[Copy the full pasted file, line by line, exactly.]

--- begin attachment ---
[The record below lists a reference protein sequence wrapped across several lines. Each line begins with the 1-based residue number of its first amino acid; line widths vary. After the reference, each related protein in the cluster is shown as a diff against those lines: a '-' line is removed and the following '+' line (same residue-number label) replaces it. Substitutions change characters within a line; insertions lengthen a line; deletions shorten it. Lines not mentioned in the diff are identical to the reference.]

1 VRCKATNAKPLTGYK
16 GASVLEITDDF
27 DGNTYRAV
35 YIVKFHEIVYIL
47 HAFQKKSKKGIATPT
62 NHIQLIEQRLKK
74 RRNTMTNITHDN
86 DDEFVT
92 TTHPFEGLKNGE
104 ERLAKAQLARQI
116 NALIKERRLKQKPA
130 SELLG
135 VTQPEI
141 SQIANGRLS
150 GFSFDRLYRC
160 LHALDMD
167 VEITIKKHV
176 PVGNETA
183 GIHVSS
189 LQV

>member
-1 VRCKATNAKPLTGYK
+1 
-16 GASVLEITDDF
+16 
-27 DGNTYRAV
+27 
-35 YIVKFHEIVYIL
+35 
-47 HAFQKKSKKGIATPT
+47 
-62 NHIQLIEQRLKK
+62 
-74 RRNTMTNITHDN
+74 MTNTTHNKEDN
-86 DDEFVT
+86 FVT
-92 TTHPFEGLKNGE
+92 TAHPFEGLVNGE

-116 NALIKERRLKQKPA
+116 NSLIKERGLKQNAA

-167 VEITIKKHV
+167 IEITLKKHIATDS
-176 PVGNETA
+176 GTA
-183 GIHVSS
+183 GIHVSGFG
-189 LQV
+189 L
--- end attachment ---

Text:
[The record below lists a reference protein sequence wrapped across several lines. Each line begins with the 1-based residue number of its first amino acid; line widths vary. After the reference, each related protein in the cluster is shown as a diff against those lines: a '-' line is removed and the following '+' line (same residue-number label) replaces it. Substitutions change characters within a line; insertions lengthen a line; deletions shorten it. Lines not mentioned in the diff are identical to the reference.]

1 VRCKATNAKPLTGYK
16 GASVLEITDDF
27 DGNTYRAV
35 YIVKFHEIVYIL
47 HAFQKKSKKGIATPT
62 NHIQLIEQRLKK
74 RRNTMTNITHDN
86 DDEFVT
92 TTHPFEGLKNGE
104 ERLAKAQLARQI
116 NALIKERRLKQKPA
130 SELLG
135 VTQPEI
141 SQIANGRLS
150 GFSFDRLYRC
160 LHALDMD
167 VEITIKKHV
176 PVGNETA
183 GIHVSS
189 LQV

>member
-1 VRCKATNAKPLTGYK
+1 
-16 GASVLEITDDF
+16 
-27 DGNTYRAV
+27 
-35 YIVKFHEIVYIL
+35 
-47 HAFQKKSKKGIATPT
+47 
-62 NHIQLIEQRLKK
+62 
-74 RRNTMTNITHDN
+74 MTNTTHNKEDN
-86 DDEFVT
+86 FVT
-92 TTHPFEGLKNGE
+92 TAHPFEGLVNGE

-116 NALIKERRLKQKPA
+116 NSLIKERGLKQNAA

-167 VEITIKKHV
+167 IEITLKKHIATDS
-176 PVGNETA
+176 GTA
-183 GIHVSS
+183 GIHVSGFG
-189 LQV
+189 L